He trained to be a solicitor (as his father was) and became an articled clerk in London in 1888. But he became interested in writing and, in 1893, he became sub-editor of the magazine Woman. He soon became its editor. It is said that he was so dissatisfied with the standard of the stories he often had to publish in the magazine, that he started writing his own.
In 1903 he moved to Paris and, in 1907, married Marguerite Soulie with whom he returned to England in 1912. They separated in 1921.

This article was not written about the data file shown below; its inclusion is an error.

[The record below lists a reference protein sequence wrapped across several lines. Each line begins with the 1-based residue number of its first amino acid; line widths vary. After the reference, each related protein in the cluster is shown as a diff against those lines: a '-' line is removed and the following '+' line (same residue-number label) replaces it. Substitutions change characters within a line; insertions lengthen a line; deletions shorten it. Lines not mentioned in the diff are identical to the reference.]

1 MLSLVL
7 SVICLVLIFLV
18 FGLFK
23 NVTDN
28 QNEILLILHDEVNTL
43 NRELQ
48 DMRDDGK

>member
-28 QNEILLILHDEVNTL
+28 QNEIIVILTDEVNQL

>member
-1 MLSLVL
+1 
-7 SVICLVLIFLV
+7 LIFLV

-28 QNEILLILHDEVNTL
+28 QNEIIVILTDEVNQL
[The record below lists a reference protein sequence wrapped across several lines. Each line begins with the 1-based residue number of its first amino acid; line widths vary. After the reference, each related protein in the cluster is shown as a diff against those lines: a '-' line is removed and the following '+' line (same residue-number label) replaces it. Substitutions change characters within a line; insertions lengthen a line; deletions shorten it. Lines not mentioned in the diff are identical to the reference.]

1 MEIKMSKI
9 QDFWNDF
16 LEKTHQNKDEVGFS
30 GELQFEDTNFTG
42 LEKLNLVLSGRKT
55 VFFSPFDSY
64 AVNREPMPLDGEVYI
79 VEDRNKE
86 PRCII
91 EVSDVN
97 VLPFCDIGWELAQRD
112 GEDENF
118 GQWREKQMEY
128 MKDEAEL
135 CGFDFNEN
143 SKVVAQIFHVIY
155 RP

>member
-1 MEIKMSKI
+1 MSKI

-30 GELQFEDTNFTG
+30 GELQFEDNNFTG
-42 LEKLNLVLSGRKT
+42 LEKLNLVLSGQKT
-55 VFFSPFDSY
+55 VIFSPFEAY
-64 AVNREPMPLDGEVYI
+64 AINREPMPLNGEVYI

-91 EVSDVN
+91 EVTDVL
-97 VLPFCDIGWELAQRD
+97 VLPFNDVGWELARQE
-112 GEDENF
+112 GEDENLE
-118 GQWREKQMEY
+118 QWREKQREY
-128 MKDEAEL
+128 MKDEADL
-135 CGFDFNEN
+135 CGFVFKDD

He had a daughter by the companion of his later years, Dorothy Cheston.
His works were very varied, both in subject and in depth, and the general assessment of him seems to vary from being 'a very good writer' to 'a writer of considerable talent and insightfulness'. It depends upon which of his books you wish to measure him by.
He died on 27th March 1931 aged 62.
Some of his (best-known) works are:
The Grand Babylon Hotel
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